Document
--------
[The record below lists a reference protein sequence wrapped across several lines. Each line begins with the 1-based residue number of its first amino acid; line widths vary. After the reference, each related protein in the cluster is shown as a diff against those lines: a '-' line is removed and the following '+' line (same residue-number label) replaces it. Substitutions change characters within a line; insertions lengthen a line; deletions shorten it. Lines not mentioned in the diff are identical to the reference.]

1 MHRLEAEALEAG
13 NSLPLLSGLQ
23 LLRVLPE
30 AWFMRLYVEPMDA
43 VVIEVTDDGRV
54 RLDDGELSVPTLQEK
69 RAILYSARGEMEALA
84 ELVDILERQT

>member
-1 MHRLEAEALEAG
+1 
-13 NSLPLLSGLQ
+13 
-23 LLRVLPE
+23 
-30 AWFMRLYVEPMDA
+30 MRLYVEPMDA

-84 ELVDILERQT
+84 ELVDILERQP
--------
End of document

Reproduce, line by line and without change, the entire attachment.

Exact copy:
[The record below lists a reference protein sequence wrapped across several lines. Each line begins with the 1-based residue number of its first amino acid; line widths vary. After the reference, each related protein in the cluster is shown as a diff against those lines: a '-' line is removed and the following '+' line (same residue-number label) replaces it. Substitutions change characters within a line; insertions lengthen a line; deletions shorten it. Lines not mentioned in the diff are identical to the reference.]

1 MHRLEAEALEAG
13 NSLPLLSGLQ
23 LLRVLPE
30 AWFMRLYVEPMDA
43 VVIEVTDDGRV
54 RLDDGELSVPTLQEK
69 RAILYSARGEMEALA
84 ELVDILERQT

>member
-1 MHRLEAEALEAG
+1 
-13 NSLPLLSGLQ
+13 
-23 LLRVLPE
+23 
-30 AWFMRLYVEPMDA
+30 MRLYVEPMDA

-84 ELVDILERQT
+84 ELVDILERQP